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Education Featured Article

September 23, 2011

Carnegie Mellon Program for Entrepreneurs Capitalizes on Internet, Tech-Based Innovations

By Erin Harrison, Executive Editor, Cloud Computing


Even though Bill Gates (News - Alert) didn’t go to college, most entrepreneurs, especially those starting up businesses in the technology sector, need help from a higher educational institution.


TMC CEO Rich Tehrani (News - Alert) recently interviewed Ray Bareiss, professor and director of educational services at Carnegie Mellon University, Silicon Valley. The university recently launched new one-year software master’s program, with a strong focus on entrepreneurship.

“In one year students will go from a germ of an idea, to a finished product, a business plan and hopefully even a launch venture,” said Bareiss. “The value is that they don’t just get this help and support in launching companies, they are also earning a Carnegie Mellon degree which has enduring value regardless of whatever happens to this particular venture of theirs.”

Unlike the traditional college lecture model with homework, “students work on authentic projects in teams, they are coached by faculty who teach them what they need to know just enough just in times to what is relevant to what they are doing, students are evaluated on the work that is produce,” Bareiss said. “We have the goal of educating students and supporting students in achieving their dream.”

When the program started, Bareiss said the university expected younger students to join the program, however, the school is seeing more established students apply for the master’s program.

“What we are seeing instead are many students with a lot more work experience. …We are seeing a number of other students who want to be key early technical employees of start-up companies and then perhaps more surprisingly we are seeing students who are not interested in entrepreneurship per se, but are interested in what you might call enterprise innovation – innovating in a large company context and they believe that an entrepreneurial curriculum is the best place to learn the knowledge and skills they need to do this,” he explained.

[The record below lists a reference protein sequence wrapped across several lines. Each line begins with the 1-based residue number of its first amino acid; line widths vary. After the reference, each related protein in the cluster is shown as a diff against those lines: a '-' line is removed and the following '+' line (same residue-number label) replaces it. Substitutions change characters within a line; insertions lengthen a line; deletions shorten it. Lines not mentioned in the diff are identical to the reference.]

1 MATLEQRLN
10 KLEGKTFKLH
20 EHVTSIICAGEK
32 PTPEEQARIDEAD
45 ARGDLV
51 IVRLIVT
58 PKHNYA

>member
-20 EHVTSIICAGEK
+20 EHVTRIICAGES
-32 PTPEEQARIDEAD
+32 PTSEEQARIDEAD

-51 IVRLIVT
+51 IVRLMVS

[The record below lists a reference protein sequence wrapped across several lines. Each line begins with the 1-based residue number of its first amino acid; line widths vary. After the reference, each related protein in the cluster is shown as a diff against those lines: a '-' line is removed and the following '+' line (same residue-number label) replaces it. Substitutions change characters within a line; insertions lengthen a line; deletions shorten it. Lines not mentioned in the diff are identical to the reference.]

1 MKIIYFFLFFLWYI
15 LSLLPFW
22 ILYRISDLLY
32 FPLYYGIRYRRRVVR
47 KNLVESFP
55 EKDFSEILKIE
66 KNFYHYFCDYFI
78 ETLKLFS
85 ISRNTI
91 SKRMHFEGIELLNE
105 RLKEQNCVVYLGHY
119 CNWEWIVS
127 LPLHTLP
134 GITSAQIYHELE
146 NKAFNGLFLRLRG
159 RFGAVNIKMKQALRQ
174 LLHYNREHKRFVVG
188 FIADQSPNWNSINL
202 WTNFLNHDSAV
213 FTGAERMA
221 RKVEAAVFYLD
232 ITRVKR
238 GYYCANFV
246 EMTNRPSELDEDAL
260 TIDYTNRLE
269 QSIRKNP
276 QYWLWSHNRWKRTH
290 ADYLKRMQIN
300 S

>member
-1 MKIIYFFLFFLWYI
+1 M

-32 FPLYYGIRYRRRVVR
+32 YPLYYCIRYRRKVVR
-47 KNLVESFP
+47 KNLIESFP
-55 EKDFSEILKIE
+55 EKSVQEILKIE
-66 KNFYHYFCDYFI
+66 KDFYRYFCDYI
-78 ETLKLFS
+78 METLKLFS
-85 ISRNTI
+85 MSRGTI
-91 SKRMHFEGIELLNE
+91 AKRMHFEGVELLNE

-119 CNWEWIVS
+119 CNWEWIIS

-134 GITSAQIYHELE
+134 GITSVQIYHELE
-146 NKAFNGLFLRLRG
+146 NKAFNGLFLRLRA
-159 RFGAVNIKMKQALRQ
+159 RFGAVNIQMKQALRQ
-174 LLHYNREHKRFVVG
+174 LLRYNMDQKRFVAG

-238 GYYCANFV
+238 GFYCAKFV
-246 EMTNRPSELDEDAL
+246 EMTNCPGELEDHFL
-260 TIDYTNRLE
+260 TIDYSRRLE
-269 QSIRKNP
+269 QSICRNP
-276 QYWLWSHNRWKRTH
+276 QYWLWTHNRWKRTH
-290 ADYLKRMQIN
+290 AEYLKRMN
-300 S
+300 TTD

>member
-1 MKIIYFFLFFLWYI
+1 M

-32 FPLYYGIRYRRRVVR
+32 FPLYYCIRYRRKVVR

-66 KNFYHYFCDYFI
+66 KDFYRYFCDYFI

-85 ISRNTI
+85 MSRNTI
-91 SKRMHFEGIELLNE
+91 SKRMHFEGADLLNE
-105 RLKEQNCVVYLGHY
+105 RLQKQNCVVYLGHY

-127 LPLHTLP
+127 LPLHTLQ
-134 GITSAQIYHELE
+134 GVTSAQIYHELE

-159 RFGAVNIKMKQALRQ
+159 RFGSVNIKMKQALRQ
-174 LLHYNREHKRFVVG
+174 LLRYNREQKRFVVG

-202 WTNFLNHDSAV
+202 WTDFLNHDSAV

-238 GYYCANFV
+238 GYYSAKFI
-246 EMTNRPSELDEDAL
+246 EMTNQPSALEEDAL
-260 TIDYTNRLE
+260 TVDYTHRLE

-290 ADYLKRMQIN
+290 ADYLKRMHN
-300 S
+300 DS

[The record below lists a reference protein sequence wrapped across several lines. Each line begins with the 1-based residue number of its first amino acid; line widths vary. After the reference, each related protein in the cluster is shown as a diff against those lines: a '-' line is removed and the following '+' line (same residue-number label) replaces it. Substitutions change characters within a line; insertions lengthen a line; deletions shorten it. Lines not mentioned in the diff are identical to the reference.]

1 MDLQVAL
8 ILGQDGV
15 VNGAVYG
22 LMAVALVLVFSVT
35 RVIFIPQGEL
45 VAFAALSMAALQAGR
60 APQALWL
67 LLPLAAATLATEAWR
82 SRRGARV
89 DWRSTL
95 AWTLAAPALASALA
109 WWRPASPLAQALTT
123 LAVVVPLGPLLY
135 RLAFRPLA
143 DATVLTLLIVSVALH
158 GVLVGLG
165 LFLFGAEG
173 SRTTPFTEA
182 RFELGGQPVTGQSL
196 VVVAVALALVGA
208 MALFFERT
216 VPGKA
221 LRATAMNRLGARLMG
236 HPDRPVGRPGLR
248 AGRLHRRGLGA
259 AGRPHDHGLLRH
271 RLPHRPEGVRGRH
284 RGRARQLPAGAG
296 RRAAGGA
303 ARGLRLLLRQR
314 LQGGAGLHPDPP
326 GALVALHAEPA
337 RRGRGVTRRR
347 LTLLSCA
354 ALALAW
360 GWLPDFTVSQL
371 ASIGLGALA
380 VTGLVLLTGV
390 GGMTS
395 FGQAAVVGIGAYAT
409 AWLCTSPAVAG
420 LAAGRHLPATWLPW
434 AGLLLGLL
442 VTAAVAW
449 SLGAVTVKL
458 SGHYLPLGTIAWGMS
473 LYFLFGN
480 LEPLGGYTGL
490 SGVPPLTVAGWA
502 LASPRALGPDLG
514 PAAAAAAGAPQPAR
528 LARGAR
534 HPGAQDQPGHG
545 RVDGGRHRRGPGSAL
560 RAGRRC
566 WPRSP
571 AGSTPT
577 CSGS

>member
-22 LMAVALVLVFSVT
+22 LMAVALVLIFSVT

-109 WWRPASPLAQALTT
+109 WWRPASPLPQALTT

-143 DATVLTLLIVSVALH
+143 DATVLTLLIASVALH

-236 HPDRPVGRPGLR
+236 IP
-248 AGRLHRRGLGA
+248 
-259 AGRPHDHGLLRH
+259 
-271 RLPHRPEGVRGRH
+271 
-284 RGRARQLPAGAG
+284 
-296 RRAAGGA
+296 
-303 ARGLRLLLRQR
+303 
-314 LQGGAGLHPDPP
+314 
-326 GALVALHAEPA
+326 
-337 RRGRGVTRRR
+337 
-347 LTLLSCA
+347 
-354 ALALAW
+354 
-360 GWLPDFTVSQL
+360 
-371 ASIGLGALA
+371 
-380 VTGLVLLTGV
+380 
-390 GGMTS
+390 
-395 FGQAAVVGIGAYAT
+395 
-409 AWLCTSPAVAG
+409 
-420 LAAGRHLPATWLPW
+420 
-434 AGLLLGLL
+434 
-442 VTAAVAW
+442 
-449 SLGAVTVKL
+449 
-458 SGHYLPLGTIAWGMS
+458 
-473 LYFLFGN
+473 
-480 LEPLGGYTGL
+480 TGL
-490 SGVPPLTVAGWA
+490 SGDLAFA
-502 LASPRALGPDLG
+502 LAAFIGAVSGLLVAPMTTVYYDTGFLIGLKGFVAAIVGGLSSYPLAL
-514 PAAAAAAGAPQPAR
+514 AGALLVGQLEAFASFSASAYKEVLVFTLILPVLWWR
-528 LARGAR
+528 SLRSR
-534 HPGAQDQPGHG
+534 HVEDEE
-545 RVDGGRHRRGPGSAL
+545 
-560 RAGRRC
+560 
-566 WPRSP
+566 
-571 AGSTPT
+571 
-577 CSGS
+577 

Bareiss pointed to a new survey that found the average entrepreneur is 39 years old and, in fact, the 20-34-year-old age group has “the lowest participation in entrepreneurial activities of any age cohort.”

“The message is the right educational program can help you as an entrepreneur because what you want to do is succeed or fail based on the strength of your vision for your venture,” Bareiss said. “There are a million other pitfalls, things involving understanding customer and user needs, hiring the right people, managing people appropriately, putting the right processes in place to run your company, technical and marketing strategies, sales strategies, business plan, putting the right financing deal together. You don’t want to succeed or fail based on these secondary factors, you want it all to be about the quality of your idea.”


Erin Harrison is Executive Editor, Strategic Initiatives, for TMC, where she oversees the company's strategic editorial initiatives, including the launch of several new print and online initiatives. She plays an active role in the print publications and TMCnet, covering IP communications, information technology and other related topics. To read more of Erin's articles, please visit her columnist page.

Edited by Jennifer Russell




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